The data, from pensions consultants LCP and research analysts YouGov, also showed that for those aged 55 and above the figure rose to more than three quarters (78%).
LCP says the results of the polling indicate a “generational shift in attitude”, as just half of those aged 18-24 believe pension saving should be compulsory.
The jump to 78% supporting compulsory saving for adults aged 55 and over suggests regret at missed opportunities to save earlier in life, the firm says.
Views varied regarding the level of savings considered adequate, but again there was a gulf between younger and older generations, highlighting the potential perception gap that exists between what people think is sufficient for a comfortable retirement, versus what may actually be necessary.
When looking at combined contributions (from themselves and their employer) 21% of workers felt that the total amount that should be saved was at least 11% of their monthly salary.
However, 11% of 18-24 year old workers thought that just 1-2% of their total monthly salary was enough to give financial security in retirement.
The proportion which felt 1-2% of their monthly salary was adequate fell to just 2% for those workers aged 45 and over.
Across all ages, a quarter (25%) of workers said they did not know what they thought the minimum combined contribution should be.
LCP says if the UK were to fully embrace compulsion it could mirror the Australian model, a system of compulsory contributions from both employers and employees.
Australian savers are also encouraged to supplement their compulsory contributions with further, voluntary contributions.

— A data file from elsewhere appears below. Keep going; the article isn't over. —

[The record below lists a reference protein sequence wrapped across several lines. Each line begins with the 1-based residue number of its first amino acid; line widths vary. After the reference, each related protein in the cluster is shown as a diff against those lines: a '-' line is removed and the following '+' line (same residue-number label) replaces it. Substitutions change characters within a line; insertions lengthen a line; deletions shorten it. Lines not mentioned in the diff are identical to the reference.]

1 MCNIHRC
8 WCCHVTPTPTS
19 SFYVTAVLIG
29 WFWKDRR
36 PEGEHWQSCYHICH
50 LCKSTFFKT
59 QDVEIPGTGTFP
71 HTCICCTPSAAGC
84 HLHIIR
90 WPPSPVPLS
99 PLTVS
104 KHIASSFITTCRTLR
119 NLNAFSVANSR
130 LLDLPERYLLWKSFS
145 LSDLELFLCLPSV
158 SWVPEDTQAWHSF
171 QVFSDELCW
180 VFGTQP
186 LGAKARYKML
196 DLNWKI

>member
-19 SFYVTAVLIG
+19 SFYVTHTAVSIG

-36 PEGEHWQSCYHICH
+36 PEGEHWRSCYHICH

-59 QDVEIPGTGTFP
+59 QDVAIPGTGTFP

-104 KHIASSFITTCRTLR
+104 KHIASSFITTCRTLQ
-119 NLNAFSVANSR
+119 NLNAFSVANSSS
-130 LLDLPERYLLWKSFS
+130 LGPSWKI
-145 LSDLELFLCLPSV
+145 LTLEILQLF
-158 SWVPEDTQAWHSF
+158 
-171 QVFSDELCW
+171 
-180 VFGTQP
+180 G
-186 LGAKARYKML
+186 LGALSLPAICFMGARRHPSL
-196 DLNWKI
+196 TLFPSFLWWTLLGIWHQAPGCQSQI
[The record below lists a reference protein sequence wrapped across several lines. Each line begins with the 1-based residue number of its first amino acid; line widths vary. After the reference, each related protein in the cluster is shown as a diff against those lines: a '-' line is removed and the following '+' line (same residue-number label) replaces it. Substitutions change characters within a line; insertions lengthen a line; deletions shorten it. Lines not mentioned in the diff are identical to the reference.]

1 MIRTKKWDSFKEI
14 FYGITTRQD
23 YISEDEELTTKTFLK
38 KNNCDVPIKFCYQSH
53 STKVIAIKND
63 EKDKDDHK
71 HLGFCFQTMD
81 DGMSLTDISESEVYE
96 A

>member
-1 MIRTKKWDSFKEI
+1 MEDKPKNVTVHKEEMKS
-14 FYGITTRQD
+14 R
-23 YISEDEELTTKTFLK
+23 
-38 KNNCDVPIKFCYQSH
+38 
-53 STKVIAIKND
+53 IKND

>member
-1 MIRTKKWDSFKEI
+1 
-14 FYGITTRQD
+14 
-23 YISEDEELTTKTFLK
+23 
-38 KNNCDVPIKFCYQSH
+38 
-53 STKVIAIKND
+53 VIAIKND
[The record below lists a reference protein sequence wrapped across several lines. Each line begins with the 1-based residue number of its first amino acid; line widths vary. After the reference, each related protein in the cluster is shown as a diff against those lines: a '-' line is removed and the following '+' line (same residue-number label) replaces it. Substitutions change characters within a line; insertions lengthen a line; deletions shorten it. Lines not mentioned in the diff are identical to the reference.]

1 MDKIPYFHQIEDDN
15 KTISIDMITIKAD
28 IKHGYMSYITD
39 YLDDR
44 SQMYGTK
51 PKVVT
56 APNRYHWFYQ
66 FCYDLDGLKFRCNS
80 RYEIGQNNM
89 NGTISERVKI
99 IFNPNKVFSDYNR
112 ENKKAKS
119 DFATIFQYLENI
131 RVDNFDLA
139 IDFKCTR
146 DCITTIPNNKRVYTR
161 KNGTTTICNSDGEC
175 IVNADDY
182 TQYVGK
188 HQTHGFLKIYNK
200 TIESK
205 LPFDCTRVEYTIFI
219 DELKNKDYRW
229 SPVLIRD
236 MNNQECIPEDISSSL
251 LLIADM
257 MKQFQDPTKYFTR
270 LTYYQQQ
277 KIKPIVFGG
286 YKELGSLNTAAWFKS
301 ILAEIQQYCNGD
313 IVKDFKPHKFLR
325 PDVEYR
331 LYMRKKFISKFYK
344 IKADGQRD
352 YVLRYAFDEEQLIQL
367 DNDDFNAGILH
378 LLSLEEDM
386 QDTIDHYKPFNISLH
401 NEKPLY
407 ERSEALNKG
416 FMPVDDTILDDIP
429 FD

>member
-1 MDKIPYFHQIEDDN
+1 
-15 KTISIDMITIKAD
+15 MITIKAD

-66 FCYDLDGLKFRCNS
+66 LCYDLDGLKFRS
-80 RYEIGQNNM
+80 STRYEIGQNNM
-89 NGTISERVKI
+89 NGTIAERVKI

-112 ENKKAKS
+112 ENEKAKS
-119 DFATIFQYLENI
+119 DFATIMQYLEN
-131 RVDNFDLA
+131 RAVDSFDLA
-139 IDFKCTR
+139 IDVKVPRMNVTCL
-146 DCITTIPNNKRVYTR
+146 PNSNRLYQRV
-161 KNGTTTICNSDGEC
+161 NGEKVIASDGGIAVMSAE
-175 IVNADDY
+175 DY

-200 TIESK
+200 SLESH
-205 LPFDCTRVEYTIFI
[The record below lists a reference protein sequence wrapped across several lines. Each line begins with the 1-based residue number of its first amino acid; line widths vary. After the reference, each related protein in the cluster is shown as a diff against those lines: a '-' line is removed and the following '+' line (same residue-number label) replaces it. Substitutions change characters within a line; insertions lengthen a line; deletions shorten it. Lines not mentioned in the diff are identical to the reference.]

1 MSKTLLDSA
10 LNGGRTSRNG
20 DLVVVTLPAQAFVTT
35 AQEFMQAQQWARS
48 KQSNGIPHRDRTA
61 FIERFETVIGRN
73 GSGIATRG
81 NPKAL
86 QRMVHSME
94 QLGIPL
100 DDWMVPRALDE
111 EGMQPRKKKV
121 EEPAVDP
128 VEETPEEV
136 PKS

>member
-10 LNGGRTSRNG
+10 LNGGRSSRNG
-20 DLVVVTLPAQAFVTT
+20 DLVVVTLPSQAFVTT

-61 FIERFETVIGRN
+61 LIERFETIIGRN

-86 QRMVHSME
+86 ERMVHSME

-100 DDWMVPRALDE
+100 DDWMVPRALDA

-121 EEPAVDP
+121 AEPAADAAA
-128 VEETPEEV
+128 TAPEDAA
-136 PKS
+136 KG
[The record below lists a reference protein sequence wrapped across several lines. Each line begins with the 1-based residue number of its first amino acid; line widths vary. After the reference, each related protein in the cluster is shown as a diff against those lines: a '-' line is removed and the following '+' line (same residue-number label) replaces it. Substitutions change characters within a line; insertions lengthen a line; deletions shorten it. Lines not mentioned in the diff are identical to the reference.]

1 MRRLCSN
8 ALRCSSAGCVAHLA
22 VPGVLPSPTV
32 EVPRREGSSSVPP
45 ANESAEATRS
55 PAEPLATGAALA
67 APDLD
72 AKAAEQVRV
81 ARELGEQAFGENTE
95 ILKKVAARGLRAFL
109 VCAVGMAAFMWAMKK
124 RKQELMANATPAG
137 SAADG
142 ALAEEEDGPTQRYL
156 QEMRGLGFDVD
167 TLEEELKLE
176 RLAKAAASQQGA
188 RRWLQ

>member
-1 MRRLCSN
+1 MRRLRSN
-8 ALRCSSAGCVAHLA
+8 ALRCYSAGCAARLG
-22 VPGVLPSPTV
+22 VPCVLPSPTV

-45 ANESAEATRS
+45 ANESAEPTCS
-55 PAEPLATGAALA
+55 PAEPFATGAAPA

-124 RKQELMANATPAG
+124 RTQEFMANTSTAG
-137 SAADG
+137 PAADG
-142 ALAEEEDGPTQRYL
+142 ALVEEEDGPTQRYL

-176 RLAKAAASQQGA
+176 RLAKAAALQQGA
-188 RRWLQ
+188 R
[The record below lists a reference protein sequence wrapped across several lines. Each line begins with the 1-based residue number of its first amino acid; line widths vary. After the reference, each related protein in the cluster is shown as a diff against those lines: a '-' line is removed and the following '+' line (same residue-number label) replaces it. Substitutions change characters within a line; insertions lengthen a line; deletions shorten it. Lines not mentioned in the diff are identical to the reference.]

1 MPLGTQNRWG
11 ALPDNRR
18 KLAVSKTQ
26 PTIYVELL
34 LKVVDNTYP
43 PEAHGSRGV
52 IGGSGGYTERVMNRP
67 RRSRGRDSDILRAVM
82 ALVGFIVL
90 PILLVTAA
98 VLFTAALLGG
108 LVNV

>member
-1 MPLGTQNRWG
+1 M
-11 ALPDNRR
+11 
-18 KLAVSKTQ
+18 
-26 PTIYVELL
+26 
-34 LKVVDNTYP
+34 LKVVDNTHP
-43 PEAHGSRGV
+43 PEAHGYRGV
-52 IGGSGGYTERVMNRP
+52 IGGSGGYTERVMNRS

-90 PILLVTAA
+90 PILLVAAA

The firm claimed that “greater compulsion, possibly with a limited flexibility to opt down and not just opt out, would bring significant benefits and mean higher default saving levels for the UK’s future pensioners.”
Bob Scott, senior partner at LCP, said: “Our research suggests that people on the whole support compulsion in retirement savings to help them achieve greater financial security.
“Auto-enrolment has been hugely successful in getting millions more people saving for their retirement.
“But there is still some way to go.
“Auto-enrolment does not include low earners or the self-employed which means that there are still more than 10 million private sector workers who are excluded.
“Rates of opt-out have generally been lower than expected, which we hope will continue to be the case when contributions rise in April 2019.
“In the longer term, government should also plan for contributions to rise significantly above 8% of qualifying earnings.
“Whilst we were relieved that Chancellor Philip Hammond resisted the temptation in the Autumn Budget to tinker with changes to pensions taxation, we would urge the government to commit to policies that ensure meaningful levels of retirement savings.
“Making pension saving compulsory could move things forward.”
The survey also asked those who thought pension saving should be compulsory what the minimum employee contribution should be, with 43% believing that the minimum someone should personally pay into their pension was 3-5% of their monthly salary, while around a quarter (26%) thought the minimum contribution should be 6-10%.
The survey results were based on a representative sample of 2,008 British adults.